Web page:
“Dad had just shared with us his diagnosis. I clearly remember looking around the kitchen table where we were assembled.  At Mom, my brother, his wife and then my own. If my face was a reflection of theirs, then we all were in shock and disbelief, no more so than Dad.  This wasn’t happening. That bubble was burst when my sister-in-law proclaimed that now was as good a time as any to go over his will.”

True story.  Not mine, but one shared with us during a research interview for the Caregiven app. Some of you may be appalled by her question.  While others of you might question her timing or wording, you can understand her thinking. In my experience, responses following the news of a terminal diagnosis typically are given in either a fight-or-flight mentality.

“We can beat this,” or “we’ll get a second opinion” are examples of fight; the sister-in-law’s response illustrates flight perfectly. While fight is obvious, flight masks itself in expressions of defeat and denial, avoidance of or succumbing to emotion, barreling ahead, roadblocking, micromanaging or distancing.   Both fight or flight are physiological reactions in response to a perceived threat; and while this isn’t a threat to your survival, it’s human nature to protect those we love.

Previously I’ve written about recognizing the emotional state of your loved one and encouraged you to adjust the care you give to be certain it’s the care they need in that moment.  Today I’m writing to remind you to pay as much attention to your own reactions and emotional state. Check in with yourself before starting that conversation or commencing that task – are you “fighting” their diagnosis, or “flying away” from it.

This is important.  You wouldn’t force your loved one to talk about something they weren’t in the mindset to discuss. Neither should you force yourself.

One afternoon, when I was visiting my Dad, had laid out a number of personal items – pocket knives and pocket watches, tie tacks and other small heirlooms.  He wanted to talk about what was appropriate for him to leave to his grandchildren. This was very important to him.

But I just couldn’t do it that day.

I tried…I picked up the watch my mother had given him on their 25th anniversary, worn from the years it had been in his pocket and found fighting words on my lips – ‘you’re giving up too soon’, ‘it’s too early to do this’, ‘I didn’t come here to do this’.  Just as quickly the emotional pendulum swung and while I thought about telling him that those were decisions that only he could make – marking my flight from the situation.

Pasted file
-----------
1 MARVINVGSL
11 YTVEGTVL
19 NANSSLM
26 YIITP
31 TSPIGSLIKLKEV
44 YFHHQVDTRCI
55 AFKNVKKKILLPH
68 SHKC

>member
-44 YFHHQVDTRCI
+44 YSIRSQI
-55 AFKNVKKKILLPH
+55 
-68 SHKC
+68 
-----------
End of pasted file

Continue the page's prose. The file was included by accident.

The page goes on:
In the end, I just told my Dad that I wanted to have this conversation with him, but I wasn’t up for it right then.
Disappointment didn’t cross his face; our relationship didn’t suffer and no bubbles were burst.

My hope is to help you understand that so much of what you’re facing will cause these fight-or-flight reactions.  This is similar to my previous point – that you can’t control what’s happening but you can control your response; and, it’s in the same vein as my next blog which serves to remind you to remain true to yourself as well as your loved one.

We're in this together...

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Candice Smith

Candice Smith

Inspired to change the experiences for all family caregivers, in 2017 Candice founded Caregiven. When she’s not advocating for how individuals, societies and cultures think and approach death, she’s celebrating living in the Pacific NW with her husband, two children, family and friends (pets included).

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Candice Smith

Candice Smith
Inspired to change the experiences for all family caregivers, in 2017 Candice founded Caregiven. When she’s not advocating for how individuals, societies and cultures think and approach death, she’s celebrating living in the Pacific NW with her husband, two children, family and friends (pets included).

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